David Brooks today:
Moderates now find themselves betwixt and between. On the left, there is a president who appears to be, as Crook says, “a conviction politician, a bold progressive liberal.” On the right, there are the Rush Limbaugh brigades. The only thing more scary than Obama’s experiment is the thought that it might fail and the political power will swing over to a Republican Party that is currently unfit to wield it.
Those of us in the moderate tradition — the Hamiltonian tradition that believes in limited but energetic government — thus find ourselves facing a void. We moderates are going to have to assert ourselves. We’re going to have to take a centrist tendency that has been politically feckless and intellectually vapid and turn it into an influential force.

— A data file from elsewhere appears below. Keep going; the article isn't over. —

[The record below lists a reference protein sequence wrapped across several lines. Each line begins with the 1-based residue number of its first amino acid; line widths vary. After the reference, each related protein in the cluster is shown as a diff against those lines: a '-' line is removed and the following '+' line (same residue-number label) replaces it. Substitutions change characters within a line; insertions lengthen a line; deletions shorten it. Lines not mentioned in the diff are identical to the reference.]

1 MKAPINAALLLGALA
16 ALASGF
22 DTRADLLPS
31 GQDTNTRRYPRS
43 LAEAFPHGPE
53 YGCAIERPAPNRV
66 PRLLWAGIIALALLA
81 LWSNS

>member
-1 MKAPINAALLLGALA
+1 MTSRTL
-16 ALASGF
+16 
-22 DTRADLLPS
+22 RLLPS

The first task will be to block the excesses of unchecked liberalism. In the past weeks, Democrats have legislated provisions to dilute welfare reform, restrict the inflow of skilled immigrants and gut a voucher program designed for poor students. It will be up to moderates to raise the alarms against these ideological outrages.
Really? What exactly is that supposed to mean? The only way Republicans can gain political power is if they win midterm elections in 2010 by huge margins. This would allow the GOP to be a check on Obama the way it was on Clinton. That worked out pretty well, if memory serves. Is that really scarier than letting Obama and the Dems run unchecked for four more years?